So, my girls and I talked about how we'd have to arrange things to accommodate us all, and it wouldn't be easy. Perhaps Mama Daughter and Mr. Field and Stream would need a little more space than just that one small room they have, and certainly, Prodigal Son would end up with a day bed or a pull-out couch (he's sleeping on the cot set-up in the living room). I'd, almost certainly, lose my "office" space, which would be turned into our common area, or perhaps, what is, currently, our "living room" would be divided and half would be Prodigal Son's space and the other half an office space for Deus Ex Machina and me.

A couple of years ago when the economy took its serious nose-dive, I read a blog article about the exact thing we're living with right now - the brother-in-law on the couch or the fact that as our economy contracts and we all get poorer, we will, by necessity, end up sharing our houses with extended family. At the time, I fantasized about how I would change my space to accommodate a relative in need of a place to crash, or how I could rearrange things to take in a Boarder, or two (kind of like what Kit's family does in the American Girl series that is set during the 1930s).

I've long asserted that we should take every step necessary to keep our houses, especially those of us who live in the suburbs and have the extra space to spare. Taking in a couple of roommates who could help us pay the mortgage is a no-brainer.

Reality is never exactly like the visions in our heads, though.

That's not, necessarily, a bad thing, because sometimes even less idyllic is okay.

What I've learned through this process is that we do, indeed, have enough space for more people. We thought we'd be overcrowded and tripping over each other, but that's not the case.

Ideally, Mama Daughter and Mr. Field-and-Stream will be able to get a place of their own -- sooner rather than later -- and we'll get our space back so that we can continue our work of powering down (building a cold closet, getting rid of redundant electronics, replacing carpets, digging a well, et cetera).

But if they have to stay a little longer than we'd all anticipated, we know that it will be okay, if not perfect.

And, in the meantime, we've been given this opportunity to learn from each other ...

... maybe some of what Deus Ex Machina and I have been learning for the past four years will rub off on them, and they'll put their feet on the preparedness path a little more firmly so that they'll be better prepared for what's coming ...

... and maybe their more conventional lifestyle and attitudes will help keep Deus Ex Machina and me a little more grounded in reality, because when it's just us, it's easy to forget that not everyone lives (believes) the way we do.

Perhaps we'll provide a balance for each other.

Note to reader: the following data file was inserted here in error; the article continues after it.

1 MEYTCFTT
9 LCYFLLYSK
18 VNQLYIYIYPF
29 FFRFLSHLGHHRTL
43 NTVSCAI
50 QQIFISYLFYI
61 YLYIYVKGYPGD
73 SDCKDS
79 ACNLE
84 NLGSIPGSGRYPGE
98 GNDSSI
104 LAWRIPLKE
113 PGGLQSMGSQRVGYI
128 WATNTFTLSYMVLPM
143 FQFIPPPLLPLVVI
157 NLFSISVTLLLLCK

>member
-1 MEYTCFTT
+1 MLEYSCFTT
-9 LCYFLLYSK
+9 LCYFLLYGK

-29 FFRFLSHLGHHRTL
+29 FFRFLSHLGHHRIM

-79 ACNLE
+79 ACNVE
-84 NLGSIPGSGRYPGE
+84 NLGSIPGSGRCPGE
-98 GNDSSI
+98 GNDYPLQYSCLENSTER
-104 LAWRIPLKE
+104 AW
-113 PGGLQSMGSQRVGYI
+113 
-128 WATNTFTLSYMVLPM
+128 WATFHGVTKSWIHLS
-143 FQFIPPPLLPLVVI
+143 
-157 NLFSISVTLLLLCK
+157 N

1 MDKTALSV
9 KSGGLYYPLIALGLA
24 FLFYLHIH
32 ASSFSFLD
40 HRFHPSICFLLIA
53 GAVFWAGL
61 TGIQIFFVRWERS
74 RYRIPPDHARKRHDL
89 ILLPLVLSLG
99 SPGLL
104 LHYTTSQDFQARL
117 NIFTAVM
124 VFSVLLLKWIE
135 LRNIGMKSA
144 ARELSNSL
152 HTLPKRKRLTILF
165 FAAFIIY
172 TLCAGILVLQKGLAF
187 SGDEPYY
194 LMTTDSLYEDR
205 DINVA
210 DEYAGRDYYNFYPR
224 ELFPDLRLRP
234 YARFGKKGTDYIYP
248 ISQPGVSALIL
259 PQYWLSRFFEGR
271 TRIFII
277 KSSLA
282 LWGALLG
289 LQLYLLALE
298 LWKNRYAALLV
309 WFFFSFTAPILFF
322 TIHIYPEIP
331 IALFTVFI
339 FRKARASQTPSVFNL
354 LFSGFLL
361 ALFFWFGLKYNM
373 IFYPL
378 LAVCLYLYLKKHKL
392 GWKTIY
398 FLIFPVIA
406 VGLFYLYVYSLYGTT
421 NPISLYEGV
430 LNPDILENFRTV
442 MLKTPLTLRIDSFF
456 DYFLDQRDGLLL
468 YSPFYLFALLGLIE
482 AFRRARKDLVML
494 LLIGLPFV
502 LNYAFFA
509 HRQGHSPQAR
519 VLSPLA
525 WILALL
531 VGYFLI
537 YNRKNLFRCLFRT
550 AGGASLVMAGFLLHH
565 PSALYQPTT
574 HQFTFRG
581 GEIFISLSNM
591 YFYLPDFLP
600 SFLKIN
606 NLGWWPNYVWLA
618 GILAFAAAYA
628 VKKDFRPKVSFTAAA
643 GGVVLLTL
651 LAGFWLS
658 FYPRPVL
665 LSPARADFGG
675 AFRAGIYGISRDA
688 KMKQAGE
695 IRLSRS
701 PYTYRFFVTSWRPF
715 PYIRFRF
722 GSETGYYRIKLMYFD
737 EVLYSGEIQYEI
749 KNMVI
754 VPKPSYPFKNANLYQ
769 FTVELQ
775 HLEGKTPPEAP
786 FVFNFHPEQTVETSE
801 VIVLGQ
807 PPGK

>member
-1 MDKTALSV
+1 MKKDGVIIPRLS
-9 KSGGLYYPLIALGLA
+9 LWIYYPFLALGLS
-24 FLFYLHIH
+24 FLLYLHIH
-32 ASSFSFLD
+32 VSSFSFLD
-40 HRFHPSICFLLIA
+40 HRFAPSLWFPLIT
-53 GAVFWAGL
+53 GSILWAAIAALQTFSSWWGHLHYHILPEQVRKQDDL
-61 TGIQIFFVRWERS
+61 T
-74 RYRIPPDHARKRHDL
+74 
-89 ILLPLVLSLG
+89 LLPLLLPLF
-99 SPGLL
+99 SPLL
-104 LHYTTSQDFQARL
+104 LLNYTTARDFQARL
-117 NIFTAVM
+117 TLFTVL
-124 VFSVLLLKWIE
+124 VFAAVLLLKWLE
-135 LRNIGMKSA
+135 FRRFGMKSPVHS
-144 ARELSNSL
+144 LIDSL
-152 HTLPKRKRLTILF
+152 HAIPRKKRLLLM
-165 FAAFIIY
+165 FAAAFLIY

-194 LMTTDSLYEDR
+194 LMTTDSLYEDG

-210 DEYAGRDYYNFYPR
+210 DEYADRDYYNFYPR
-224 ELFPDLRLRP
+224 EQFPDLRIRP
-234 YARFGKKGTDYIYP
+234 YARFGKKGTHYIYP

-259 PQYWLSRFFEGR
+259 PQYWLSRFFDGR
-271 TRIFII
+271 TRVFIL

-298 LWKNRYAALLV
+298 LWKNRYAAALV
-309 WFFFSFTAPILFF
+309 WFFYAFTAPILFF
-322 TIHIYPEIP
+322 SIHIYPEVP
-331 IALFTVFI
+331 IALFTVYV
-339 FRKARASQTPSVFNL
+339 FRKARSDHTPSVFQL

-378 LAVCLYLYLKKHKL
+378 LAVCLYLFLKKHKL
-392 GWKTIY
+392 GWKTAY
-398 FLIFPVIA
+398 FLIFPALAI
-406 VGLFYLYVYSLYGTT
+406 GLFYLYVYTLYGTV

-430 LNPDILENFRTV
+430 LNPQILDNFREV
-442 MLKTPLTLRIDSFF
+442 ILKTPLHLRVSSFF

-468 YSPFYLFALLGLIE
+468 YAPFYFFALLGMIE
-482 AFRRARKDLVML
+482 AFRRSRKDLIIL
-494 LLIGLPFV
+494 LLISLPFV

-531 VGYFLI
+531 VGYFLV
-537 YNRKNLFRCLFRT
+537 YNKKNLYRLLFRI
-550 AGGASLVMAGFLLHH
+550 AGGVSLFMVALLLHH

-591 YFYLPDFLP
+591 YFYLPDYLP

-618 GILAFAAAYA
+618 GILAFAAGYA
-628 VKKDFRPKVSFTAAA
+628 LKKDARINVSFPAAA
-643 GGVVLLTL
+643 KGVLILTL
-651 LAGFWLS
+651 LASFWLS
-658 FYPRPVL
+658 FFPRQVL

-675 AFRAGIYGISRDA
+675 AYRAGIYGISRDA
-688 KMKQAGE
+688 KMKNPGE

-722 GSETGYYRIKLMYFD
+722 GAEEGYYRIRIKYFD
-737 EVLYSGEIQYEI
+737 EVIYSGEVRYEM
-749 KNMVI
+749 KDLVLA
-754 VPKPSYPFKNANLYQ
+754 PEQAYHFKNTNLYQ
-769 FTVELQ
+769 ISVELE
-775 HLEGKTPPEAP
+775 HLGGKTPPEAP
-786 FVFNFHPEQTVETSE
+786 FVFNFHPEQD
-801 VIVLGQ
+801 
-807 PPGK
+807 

But it would probably still be better if they find their own place -- sooner rather than later -- :).

Friday, May 7, 2010

Dreaming It Real

Big Little Sister and her friend choreographed a dance number for competition this year, and as the choreographers and performers, they also needed to come up with a costume. Unfortunately, they were never really able to articulate to themselves or to anyone who could help them buy or make the costumes what it was they wanted, and while there are thousands of wonderful costumes for all sorts of dance numbers, finding something appropriate for two pre-teens to wear for a tap duo to the song Stray Cat Strut isn't as easy as one may think.

After several months of them thinking about what they wanted with no progress made toward actually putting a costume together, and only two weeks before their first competition, I started getting nervous and decided to intervene.

At first, we tried to buy something. We knew we wanted to attach ears to a hat, kind of like the cartoon alley cats, and so we went looking for hats - and found them! We also found a really great zippered hoodie, that was sort of orange (okay, sing with me, ... black and orange stray cat sitting on a fence...). Well, really more salmon, but close enough, given there was little else to choose from.

Then, we went to the fabric store to find material for the ears. Once there, we ended up ditching the whole salmon hoodie, and I made something completely different using some awesome material we found.

It was my first, and I was really nervous, because, while I can sew, and I like sewing okay, it's not something I'm really good at. I'm not meticulous enough to be a good seamstress, and frankly, I just want to get it done.

But this wasn't play clothes for my girls. This was a dance competition. That's serious business.

In competition, everything matters - the choreography, the music choice, the appropriateness of the number for the dancers' skill level, the costumes, hair, make-up, and even facial expressions. And each thing can affect their overall score. So, if the dance is flawlessly executed, but the dancer has a flat facial expression all the way through, the score might not be so great.